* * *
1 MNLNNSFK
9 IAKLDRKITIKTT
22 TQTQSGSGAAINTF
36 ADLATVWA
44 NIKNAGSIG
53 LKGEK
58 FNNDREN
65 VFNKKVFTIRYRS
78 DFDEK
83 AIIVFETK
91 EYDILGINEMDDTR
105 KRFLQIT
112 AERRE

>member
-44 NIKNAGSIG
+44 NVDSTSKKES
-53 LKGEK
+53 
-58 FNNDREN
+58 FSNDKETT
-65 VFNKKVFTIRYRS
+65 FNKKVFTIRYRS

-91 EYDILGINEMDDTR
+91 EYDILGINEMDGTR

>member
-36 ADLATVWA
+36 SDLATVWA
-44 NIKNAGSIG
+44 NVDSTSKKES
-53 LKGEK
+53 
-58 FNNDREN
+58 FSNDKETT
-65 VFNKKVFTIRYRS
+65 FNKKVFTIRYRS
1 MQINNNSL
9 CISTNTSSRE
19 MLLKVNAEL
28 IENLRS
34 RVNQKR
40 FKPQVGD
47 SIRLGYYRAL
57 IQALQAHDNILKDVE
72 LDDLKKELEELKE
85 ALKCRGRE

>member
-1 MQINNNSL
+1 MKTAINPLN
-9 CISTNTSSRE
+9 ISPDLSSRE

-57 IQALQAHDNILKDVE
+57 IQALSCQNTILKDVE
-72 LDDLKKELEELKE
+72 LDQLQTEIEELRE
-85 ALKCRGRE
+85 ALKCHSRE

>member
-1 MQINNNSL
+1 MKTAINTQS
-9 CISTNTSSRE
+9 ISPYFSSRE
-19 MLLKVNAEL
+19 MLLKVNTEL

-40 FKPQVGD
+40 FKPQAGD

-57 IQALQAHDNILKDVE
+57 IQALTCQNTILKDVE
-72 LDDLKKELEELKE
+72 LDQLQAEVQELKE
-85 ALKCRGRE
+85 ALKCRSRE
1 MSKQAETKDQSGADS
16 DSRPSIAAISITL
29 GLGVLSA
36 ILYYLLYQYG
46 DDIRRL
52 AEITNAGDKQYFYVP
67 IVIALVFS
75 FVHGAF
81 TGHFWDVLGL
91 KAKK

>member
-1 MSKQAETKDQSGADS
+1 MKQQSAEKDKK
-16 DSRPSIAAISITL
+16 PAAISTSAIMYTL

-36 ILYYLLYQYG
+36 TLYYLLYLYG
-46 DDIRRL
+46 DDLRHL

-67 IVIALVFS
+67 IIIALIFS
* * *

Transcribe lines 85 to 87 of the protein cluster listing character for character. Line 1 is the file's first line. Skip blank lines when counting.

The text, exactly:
-16 DSRPSIAAISITL
+16 PAAISTSAIMYTL

-36 ILYYLLYQYG